The visual issues, sadly come with the players themselves. Whilst – at least for me – the way the players look whilst I’m playing isn’t hugely important – you barely see them all that much anyway – whilst we were playing the stream it became clear that the snooker fans were a little disappointed by their overall presentation and animation, which is disappointing. I will say it can take you out of the immersion a little, considering everything else is so solid. Lab42 have been keen to stress this is something that will be improved upon in future updates but it’s still certainly strange to see it on day one.

Then of course, how does Snooker 19 appeal to those who are not fans of the sport? I can easily proclaim that I’m not an aficionado when it comes to my knowledge of snooker, and this being a hardcore simulator it can sometimes be a little too tricky to get your head around. What I took away from Snooker 19 more than anything else though was the competitive aspect, and we’re always on the lookout for games which allow us to test our skills here at Finger Guns. Snooker 19 is no exception, it’s got one heck of a learning curve which ensures it will separate the weak from the chaff relatively quickly (the stream above attests to that). I had to learn how to play the game properly away from streaming and playing online as I was getting battered. Reviewing the game ensured I needed to give the game the time it needed to be good enough to take on a career. Sure enough, that’s what I did and I got there. If you’re looking for a game to test your metal away from arena shooters and battle royals and BloodSouls, Snooker 19 has enough depth to it to ensure its mass appeal.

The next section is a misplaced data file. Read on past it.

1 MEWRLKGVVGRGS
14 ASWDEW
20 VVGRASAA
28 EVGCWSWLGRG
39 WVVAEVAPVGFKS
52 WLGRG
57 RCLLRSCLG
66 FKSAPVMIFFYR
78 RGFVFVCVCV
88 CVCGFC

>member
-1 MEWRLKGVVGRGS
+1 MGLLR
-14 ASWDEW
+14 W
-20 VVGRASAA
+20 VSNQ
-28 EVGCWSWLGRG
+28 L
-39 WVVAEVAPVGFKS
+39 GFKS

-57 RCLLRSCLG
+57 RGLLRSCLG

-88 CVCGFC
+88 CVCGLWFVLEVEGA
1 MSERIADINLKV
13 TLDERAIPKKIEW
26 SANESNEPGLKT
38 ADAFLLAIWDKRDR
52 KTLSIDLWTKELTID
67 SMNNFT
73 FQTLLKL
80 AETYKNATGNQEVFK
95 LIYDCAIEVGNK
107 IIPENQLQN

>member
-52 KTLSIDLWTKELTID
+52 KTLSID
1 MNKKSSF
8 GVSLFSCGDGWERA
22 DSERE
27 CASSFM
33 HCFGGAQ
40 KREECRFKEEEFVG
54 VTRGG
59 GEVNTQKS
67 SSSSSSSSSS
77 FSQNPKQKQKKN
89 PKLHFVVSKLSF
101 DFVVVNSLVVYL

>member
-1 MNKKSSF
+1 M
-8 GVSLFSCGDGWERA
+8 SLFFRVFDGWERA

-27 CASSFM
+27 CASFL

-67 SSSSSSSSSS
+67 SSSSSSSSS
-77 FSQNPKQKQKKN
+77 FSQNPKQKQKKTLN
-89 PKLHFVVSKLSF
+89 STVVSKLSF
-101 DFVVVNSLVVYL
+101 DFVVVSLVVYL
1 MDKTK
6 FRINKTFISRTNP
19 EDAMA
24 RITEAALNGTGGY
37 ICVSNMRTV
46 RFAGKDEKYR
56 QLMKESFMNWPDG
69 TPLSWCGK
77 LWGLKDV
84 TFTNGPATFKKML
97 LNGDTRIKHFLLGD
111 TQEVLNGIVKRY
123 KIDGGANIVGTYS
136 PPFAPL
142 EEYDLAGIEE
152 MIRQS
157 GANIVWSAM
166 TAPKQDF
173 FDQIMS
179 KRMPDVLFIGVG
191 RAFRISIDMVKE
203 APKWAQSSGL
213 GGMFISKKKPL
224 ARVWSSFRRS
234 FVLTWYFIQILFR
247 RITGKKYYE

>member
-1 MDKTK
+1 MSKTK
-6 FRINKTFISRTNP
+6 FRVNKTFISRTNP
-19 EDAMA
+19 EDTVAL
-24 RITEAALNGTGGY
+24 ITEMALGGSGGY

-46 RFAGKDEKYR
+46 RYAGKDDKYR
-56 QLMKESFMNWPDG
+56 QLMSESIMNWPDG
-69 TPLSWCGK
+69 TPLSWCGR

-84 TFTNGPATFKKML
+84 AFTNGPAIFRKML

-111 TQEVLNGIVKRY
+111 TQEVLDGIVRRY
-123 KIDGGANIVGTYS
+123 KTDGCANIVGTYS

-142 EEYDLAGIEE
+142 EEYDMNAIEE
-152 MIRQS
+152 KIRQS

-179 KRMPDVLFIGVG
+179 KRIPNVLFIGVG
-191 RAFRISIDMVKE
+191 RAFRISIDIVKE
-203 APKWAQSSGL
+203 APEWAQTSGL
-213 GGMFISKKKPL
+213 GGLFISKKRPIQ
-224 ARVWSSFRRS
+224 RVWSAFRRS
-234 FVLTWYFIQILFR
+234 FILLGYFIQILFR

At the time of writing the game has been readily available for a couple of days and I’m still unable to test the online careers due to some matchmaking issues. A quick look at the Lab42 Twitter ensures they’re all over it and I don’t doubt it for a second, though I’ve not been able to test out that particular mode which is hugely unfortunate. I’ve been playing with Sean on our own private matches that you need to set up with a password that you both share (it’s not easy to find, but look in the bottom right corner when you enter the online menus) and in that regard, it’s been seamless. I will keep trying and hopefully I’ll be able to find a match soon, I’ll report back should I be successful.

Snooker 19 is a cracking simulator, and I’ve probably had more fun with it than I was ever expecting to. After pouring hours of my life into genre titles like Pure Pool, it’s strange how you miss a genre as much as the cue sport in a competitive space. It’s a game that’s going to test your balls, figuratively and literally and if you’re not up to it, well, it’ll eat you alive.

From a personal standpoint, I still believe Pure Pool/Snooker to be the better video game overall, but as a nails simulator that’s absolutely for the fans that have been waiting forever for a brand new licensed simulator?

Snooker 19 is untouchable.


Snooker 19 is available now on PS4 (reviewed on PS4 Pro), Xbox One, Nintendo Switch and PC.

Developer: Lab42
Publisher: Ripstone Games

In order to complete this review, we were provided with a review code from the publisher. For our full review policy please go here.